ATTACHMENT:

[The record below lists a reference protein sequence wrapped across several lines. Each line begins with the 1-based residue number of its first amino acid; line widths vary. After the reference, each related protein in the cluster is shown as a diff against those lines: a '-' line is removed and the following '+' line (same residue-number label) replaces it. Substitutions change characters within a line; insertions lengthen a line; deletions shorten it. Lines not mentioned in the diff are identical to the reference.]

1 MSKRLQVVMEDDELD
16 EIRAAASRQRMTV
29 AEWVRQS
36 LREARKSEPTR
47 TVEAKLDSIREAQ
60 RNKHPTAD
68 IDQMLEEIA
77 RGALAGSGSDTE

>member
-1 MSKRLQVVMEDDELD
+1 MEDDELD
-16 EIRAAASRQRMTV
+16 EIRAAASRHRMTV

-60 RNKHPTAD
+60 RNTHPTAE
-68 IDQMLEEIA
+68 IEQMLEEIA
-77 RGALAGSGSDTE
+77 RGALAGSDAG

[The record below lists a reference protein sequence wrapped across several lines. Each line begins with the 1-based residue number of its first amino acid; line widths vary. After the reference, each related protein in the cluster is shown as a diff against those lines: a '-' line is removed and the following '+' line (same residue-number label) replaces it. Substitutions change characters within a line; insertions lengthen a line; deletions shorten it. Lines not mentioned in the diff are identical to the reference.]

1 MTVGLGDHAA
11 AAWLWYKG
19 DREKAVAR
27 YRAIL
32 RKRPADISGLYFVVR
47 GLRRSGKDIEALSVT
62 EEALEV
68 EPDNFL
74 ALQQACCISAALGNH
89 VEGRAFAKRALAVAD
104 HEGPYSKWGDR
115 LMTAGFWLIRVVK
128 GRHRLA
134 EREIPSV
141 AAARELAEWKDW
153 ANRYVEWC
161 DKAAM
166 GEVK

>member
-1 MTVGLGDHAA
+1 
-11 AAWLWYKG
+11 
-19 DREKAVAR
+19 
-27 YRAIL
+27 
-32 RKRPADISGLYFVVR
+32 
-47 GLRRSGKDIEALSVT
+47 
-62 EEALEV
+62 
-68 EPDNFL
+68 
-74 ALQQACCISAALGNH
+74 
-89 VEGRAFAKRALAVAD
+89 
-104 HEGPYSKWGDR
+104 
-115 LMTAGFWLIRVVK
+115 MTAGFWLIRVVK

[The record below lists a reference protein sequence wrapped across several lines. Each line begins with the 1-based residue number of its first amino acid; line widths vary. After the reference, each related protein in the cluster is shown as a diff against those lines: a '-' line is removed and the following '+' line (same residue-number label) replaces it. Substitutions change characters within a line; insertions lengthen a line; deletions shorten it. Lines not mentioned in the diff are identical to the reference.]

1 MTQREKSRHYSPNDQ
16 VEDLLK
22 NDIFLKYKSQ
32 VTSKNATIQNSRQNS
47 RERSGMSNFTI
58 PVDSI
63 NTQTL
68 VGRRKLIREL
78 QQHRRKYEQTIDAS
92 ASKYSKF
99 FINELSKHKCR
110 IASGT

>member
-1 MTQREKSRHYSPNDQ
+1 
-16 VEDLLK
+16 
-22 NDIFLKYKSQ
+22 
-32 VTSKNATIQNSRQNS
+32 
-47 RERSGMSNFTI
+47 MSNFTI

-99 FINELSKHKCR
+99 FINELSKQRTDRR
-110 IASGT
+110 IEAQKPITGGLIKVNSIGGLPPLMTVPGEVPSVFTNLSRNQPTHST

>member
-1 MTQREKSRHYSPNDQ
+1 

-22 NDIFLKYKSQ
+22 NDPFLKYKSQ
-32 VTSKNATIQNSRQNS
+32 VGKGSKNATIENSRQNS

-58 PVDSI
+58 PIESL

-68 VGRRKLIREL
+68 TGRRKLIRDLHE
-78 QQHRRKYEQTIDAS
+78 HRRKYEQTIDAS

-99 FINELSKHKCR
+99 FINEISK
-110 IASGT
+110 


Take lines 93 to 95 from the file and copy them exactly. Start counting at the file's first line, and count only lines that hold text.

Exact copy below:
>member
-1 MTQREKSRHYSPNDQ
+1 